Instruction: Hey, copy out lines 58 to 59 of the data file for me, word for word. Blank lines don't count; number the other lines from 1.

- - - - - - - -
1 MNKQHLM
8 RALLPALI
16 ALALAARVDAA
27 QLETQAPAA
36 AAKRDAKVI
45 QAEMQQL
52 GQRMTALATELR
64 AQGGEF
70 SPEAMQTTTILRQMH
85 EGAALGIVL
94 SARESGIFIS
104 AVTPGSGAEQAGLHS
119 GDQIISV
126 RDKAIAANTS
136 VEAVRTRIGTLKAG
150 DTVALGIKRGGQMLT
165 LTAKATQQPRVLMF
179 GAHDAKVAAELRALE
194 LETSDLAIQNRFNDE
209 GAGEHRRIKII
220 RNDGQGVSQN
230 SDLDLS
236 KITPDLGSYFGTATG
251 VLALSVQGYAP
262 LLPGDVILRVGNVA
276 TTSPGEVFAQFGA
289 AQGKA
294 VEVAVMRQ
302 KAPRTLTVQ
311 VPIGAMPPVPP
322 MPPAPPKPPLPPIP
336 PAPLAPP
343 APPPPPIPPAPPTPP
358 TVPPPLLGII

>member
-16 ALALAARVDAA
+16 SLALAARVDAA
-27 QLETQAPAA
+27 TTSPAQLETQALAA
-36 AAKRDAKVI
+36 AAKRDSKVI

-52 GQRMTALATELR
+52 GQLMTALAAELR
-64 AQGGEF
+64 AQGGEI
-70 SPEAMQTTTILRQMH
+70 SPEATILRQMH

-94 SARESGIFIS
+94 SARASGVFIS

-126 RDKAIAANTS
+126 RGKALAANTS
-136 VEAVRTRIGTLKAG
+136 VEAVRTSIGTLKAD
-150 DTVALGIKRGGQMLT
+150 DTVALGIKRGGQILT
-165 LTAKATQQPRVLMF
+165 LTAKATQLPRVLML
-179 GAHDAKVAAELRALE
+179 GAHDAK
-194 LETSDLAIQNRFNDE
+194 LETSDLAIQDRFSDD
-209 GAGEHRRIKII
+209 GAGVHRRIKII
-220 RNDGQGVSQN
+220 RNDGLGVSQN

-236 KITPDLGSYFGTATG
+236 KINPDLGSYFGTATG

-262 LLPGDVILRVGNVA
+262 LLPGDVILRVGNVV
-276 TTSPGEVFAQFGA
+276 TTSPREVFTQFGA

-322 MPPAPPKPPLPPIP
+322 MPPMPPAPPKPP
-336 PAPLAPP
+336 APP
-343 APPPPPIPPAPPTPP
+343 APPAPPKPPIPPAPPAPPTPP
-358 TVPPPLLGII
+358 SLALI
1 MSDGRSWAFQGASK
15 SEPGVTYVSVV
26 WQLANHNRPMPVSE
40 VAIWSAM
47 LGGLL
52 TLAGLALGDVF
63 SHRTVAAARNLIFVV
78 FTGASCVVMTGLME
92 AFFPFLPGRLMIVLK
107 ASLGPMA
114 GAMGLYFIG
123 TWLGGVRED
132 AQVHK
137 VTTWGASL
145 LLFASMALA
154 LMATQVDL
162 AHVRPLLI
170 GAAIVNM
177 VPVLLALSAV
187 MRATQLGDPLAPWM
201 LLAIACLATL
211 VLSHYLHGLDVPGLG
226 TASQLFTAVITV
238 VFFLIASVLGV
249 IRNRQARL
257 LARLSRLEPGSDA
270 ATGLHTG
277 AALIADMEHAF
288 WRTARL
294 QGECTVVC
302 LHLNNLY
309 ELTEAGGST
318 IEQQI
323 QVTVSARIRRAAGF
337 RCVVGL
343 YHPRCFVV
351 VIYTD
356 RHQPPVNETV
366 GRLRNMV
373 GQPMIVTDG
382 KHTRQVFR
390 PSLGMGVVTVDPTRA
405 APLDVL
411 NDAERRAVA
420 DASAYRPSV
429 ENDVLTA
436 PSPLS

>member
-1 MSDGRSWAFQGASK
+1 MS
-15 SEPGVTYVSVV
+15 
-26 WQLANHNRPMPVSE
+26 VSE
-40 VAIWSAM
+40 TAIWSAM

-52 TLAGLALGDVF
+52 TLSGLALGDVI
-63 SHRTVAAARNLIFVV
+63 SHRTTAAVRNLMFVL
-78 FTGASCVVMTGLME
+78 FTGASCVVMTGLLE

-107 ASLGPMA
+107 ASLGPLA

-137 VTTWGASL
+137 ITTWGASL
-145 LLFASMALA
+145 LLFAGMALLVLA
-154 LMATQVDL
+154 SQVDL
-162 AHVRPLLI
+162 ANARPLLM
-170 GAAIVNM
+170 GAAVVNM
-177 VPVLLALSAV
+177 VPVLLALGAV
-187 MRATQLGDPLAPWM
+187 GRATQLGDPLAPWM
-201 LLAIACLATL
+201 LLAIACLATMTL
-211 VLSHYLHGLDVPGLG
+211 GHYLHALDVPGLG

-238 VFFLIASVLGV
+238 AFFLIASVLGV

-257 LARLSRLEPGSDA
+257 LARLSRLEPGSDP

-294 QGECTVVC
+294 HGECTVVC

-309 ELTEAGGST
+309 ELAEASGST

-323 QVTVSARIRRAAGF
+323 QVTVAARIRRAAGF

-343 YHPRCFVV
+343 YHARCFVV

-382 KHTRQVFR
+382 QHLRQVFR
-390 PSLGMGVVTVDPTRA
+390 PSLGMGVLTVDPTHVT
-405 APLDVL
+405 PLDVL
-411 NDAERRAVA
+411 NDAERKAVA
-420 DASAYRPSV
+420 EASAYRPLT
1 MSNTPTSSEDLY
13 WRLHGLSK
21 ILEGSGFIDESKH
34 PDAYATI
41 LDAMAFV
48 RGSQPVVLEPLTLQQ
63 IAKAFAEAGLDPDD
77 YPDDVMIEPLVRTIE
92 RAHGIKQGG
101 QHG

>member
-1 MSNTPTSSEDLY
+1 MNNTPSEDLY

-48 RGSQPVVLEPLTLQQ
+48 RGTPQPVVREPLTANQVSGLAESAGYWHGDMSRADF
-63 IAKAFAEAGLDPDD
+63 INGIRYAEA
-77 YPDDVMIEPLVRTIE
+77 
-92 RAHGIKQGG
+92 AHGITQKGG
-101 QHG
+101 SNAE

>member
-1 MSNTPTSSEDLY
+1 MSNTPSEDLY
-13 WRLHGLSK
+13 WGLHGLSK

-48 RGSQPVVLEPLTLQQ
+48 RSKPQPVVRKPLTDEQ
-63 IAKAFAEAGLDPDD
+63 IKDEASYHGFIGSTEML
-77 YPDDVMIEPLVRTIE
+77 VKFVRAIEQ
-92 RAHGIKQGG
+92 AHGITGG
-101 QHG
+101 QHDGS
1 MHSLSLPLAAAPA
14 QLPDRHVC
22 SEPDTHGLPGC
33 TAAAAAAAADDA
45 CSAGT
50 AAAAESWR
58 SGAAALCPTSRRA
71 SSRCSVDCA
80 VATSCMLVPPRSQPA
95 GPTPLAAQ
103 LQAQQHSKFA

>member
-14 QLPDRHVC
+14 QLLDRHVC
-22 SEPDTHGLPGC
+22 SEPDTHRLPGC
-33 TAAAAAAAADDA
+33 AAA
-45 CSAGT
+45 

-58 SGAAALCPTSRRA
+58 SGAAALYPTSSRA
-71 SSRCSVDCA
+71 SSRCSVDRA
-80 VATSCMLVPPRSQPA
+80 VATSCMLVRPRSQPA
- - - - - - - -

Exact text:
-179 GAHDAKVAAELRALE
+179 GAHDAK